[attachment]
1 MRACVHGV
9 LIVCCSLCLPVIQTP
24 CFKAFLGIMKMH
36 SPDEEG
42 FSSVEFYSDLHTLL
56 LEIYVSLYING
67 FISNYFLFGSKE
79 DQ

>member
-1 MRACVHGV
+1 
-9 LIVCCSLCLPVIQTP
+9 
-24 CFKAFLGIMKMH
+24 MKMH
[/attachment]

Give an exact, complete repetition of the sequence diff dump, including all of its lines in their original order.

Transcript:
1 MRACVHGV
9 LIVCCSLCLPVIQTP
24 CFKAFLGIMKMH
36 SPDEEG
42 FSSVEFYSDLHTLL
56 LEIYVSLYING
67 FISNYFLFGSKE
79 DQ

>member
-1 MRACVHGV
+1 
-9 LIVCCSLCLPVIQTP
+9 
-24 CFKAFLGIMKMH
+24 MKMH